Monday, October 15, 2012
The Case For Big Bird
While my blog is most definitely apolitical in nature, I can't help but contemplate the upcoming election, and the rhetoric and posturing, and how it affects my life, and the life of my children. You might suspect from my geographical location that I am a PBS fan, and you'd be right. I also get pretty fired up about the school lunch program. While I think this whole Big Bird thing has become a talking point, and not nearly as important as issues like jobs, the economy, and education, I do think there is connection between early childhood education and those big issues, and it's worth my time to stand on my own soapbox to give a quick pitch.
I have the absolute luxury of being able to stay at home with my younger child. I have to make financial sacrifices in order to do so, but I do it, because it makes the most sense for our family. Every morning while I clean up the breakfast dishes, make the beds, and get the laundry moving, Wylie gets to watch a show. His favorites include Wild Kratts, Dinosaur Train, and occasionally Sesame Street, all on PBS. To say that these shows have enriched his understanding of the world, sparked his curiosity, expanded his vocabulary, and helped to develop his critical thinking skills would be an understatement. Because we have access and the means to afford it, he attends preschool a couple of days a week; an enrichment that many families in this country simply cannot afford. While I know that Sesame Street itself gets most of it's funding from sponsors and private donations, federal de-funding would compromise countless programs, and severely limit access to PBS for rural populations.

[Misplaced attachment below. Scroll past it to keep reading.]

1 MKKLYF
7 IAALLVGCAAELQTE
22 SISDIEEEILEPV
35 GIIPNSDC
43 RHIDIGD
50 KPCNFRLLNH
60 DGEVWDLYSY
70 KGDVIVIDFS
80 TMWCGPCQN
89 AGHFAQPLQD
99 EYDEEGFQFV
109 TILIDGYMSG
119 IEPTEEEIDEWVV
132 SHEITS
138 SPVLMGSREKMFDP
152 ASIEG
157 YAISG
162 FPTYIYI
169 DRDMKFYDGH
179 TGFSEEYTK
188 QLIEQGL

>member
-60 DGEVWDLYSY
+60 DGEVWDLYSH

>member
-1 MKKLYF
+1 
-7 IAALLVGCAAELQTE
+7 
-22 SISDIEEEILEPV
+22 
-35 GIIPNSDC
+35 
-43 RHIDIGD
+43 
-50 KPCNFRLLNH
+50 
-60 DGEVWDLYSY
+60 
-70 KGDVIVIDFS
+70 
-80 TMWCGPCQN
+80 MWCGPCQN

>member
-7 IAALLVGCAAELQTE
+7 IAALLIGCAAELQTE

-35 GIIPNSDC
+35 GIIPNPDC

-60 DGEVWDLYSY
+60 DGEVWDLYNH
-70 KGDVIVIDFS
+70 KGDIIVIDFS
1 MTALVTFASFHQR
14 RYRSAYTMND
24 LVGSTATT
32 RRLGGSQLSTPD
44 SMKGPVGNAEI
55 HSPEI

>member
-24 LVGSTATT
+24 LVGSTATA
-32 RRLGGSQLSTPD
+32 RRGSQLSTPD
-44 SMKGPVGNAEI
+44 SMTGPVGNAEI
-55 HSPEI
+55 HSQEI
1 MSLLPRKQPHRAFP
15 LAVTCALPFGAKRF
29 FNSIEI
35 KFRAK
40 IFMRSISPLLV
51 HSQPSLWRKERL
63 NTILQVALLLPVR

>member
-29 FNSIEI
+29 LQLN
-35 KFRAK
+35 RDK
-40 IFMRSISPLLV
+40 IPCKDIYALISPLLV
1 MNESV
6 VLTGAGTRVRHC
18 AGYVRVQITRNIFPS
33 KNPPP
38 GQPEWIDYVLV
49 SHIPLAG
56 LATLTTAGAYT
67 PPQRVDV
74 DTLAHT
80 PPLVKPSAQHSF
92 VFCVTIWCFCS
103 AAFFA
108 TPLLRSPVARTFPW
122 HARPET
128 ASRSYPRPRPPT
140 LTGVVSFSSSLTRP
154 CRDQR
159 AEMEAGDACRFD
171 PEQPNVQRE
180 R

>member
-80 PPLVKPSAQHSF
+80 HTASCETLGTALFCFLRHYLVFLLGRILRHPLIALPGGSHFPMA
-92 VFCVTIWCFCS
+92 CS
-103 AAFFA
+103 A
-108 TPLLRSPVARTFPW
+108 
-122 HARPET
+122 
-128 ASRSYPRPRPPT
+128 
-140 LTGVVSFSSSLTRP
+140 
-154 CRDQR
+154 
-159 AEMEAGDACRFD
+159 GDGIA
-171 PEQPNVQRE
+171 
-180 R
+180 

Here's my case for Big Bird: The people with the least access to early childhood education need this the most, and at 1/100th of one percent of our federal budget, why single it out? Anyone with a television can have access to this enrichment. Truly, kids deserve better. They deserve access to preschool, but until then we have Big Bird and friends. Our government should leave it be, and as individuals, if we can afford it, we should support our local public television and radio stations. It's really the least we can do.